W3C home > Mailing lists > Public > public-html@w3.org > October 2009

Re: Short-term workarounds - - <source> in <video>

From: Leif Halvard Silli <xn--mlform-iua@xn--mlform-iua.no>
Date: Fri, 23 Oct 2009 18:29:23 +0200
Message-ID: <4AE1D9E3.1030806@xn--mlform-iua.no>
To: "Tab Atkins Jr." <jackalmage@gmail.com>
CC: Joe D Williams <joedwil@earthlink.net>, HTMLWG WG <public-html@w3.org>
Tab Atkins Jr. On 09-10-23 04.28:

> On Thu, Oct 22, 2009 at 9:23 PM, Joe D Williams <joedwil@earthlink.net> wrote:
>> Hi Ian,
>>
>> " ... are only short-term workarounds, and the same applies to, e.g.,
>> <source> in <video>, or <command>, ... "
>>
>> this quote was in another topic but it caught my eye because I'm not sure
>> how <source> constitutes a workaround; what is the problem allowing multiple
>> <source > elements is not solving?

   [ ... ]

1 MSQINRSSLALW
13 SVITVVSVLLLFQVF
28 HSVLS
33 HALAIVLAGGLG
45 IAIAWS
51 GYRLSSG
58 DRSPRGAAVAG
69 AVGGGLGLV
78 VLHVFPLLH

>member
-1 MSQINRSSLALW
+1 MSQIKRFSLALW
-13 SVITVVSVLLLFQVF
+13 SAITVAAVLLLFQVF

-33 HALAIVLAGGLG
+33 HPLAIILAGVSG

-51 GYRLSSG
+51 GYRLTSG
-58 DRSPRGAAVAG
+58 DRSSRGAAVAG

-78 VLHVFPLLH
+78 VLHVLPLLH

> You misunderstood slightly.  ^_^  Ian was referring to the fact that
> <source>, being a new void element, doesn't work properly in current
> browsers (they treat it as as the start tag of an unknown element).
> <command> is another new void element with similar problems.

So what's the workaround for <source>? XHTML syntax?

<source /> is valid HTML 5 and, when created via 
document.createElement(), works perfectly in IE6: it isn't treated 
as the start tag of a unknown element. And creating workarounds 
for other legacy browsers than Internet Explorer, is not nearly as 
common ...

<source></source> also works. So, to validate as XML and serve as 
text/html would work ...

<source> has one "advantage" over <source/> and <source></source>: 
Support has to be hard coded into the Web browser - it doesn't 
rely on the "distributed extensibility" of using non-void elements.

Perhaps that's the crux?
-- 
leif halvard silli
Received on Friday, 23 October 2009 16:29:58 GMT

This archive was generated by hypermail 2.2.0+W3C-0.50 : Wednesday, 9 May 2012 00:16:50 GMT